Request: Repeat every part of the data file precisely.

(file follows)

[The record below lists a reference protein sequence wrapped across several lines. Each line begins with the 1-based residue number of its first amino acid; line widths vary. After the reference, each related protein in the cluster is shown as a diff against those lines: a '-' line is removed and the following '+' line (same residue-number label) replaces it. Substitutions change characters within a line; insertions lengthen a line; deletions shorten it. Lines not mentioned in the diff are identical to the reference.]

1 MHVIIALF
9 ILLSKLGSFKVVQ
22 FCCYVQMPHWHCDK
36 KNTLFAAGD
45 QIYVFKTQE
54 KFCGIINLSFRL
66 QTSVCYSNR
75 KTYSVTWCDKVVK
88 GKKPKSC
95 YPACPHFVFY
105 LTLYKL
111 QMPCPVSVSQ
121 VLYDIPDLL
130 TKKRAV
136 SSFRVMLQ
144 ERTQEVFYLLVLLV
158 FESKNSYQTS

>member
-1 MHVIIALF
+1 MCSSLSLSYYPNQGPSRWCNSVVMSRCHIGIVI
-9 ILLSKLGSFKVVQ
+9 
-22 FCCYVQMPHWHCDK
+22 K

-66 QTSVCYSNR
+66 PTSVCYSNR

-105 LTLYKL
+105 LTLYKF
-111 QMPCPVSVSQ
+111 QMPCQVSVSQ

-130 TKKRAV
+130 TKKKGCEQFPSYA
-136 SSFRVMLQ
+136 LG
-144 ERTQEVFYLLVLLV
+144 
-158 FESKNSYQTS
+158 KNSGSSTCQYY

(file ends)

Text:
[The record below lists a reference protein sequence wrapped across several lines. Each line begins with the 1-based residue number of its first amino acid; line widths vary. After the reference, each related protein in the cluster is shown as a diff against those lines: a '-' line is removed and the following '+' line (same residue-number label) replaces it. Substitutions change characters within a line; insertions lengthen a line; deletions shorten it. Lines not mentioned in the diff are identical to the reference.]

1 MHVIIALF
9 ILLSKLGSFKVVQ
22 FCCYVQMPHWHCDK
36 KNTLFAAGD
45 QIYVFKTQE
54 KFCGIINLSFRL
66 QTSVCYSNR
75 KTYSVTWCDKVVK
88 GKKPKSC
95 YPACPHFVFY
105 LTLYKL
111 QMPCPVSVSQ
121 VLYDIPDLL
130 TKKRAV
136 SSFRVMLQ
144 ERTQEVFYLLVLLV
158 FESKNSYQTS

>member
-1 MHVIIALF
+1 MCSSLSLSYYPNQGPSRWCNSVVMSRCHIGIVI
-9 ILLSKLGSFKVVQ
+9 
-22 FCCYVQMPHWHCDK
+22 K

-66 QTSVCYSNR
+66 PTSVCYSNR

-105 LTLYKL
+105 LTLYKF
-111 QMPCPVSVSQ
+111 QMPCQVSVSQ

-130 TKKRAV
+130 TKKKGCEQFPSYA
-136 SSFRVMLQ
+136 LG
-144 ERTQEVFYLLVLLV
+144 
-158 FESKNSYQTS
+158 KNSGSSTCQYY